#13

Thanks, yes it seems to be pretty common, which makes it even more great that the solution has been found. Maybe it affects acme v2 more? I dunno. Haven’t really seen it before our v4.x release and I’d assumed there were other problems with account key mgmt but as it turns out they were probably red herrings.

I hadn’t realised that it could affect 50% of users though. I wonder how many failed auth reports are actually faulty key encodings? I’m assuming certbot does the right thing, therefore it would only be other clients that are affected (and they’re probably in the minority compared to certbot).

This is actually a pretty cool thing to raise awareness of.


#14

Certbot doesn’t support EC for account keys at all, so it has no chance to screw JWK up there.

I think Posh-ACME might have the same mistake? @rmbolger.

Maybe acme.sh too, based on the way it parses the output of openssl ec.


#15

It looks like this might be a BouncyCastle specific bug or perhaps just an implementation detail it expects the caller to handle? I’m pretty sure Posh-ACME is safe for the majority of users because most of the key related code doesn’t use BouncyCastle. It uses .NET native crypto libraries which seem (so far) to handle the padding automatically. I also then store account keys as JWK rather than PEM because I didn’t want to need to convert back from PEM using BouncyCastle.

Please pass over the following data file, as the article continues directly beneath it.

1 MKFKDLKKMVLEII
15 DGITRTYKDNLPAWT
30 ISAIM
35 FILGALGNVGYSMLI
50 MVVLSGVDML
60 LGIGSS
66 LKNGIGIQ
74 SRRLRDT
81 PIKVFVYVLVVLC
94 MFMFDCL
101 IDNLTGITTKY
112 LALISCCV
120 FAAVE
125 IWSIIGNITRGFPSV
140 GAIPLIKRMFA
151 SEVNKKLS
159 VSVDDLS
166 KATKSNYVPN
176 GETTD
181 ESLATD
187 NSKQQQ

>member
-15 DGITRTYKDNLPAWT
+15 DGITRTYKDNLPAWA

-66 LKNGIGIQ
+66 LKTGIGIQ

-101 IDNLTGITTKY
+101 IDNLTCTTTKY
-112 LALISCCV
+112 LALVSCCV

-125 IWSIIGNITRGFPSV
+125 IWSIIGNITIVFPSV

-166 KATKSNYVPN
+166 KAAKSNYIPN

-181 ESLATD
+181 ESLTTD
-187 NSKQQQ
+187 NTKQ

I do have a function that is used to convert from the BC key objects to .NET key objects. But it’s currently only used by the Google Cloud DNS plugin to parse the Google account’s auth key which is PEM formatted. I tried using that against the “bad key” posted earlier and I do get an exception. BC reads the PEM just fine, but translating the key parameters from the BC object to the .NET object results in an exception that basically says the X/Y parameters are not valid.

Am I correct that the “bad key” is not actually bad? It’s just that BouncyCastle’s interpretation of it doesn’t include the necessary padding? So in my function, I could add the padding and avoid the .NET error without breaking the key?

I’ll also try running a similar key creation test to @_az’s and see whether .NET does indeed handle the padding automatically or not.


#16

So I ran a .NET test with 1,000,000 P-256 key creations and all of them came out with 32 byte X lengths. So I think it’s safe if you’re doing everything natively.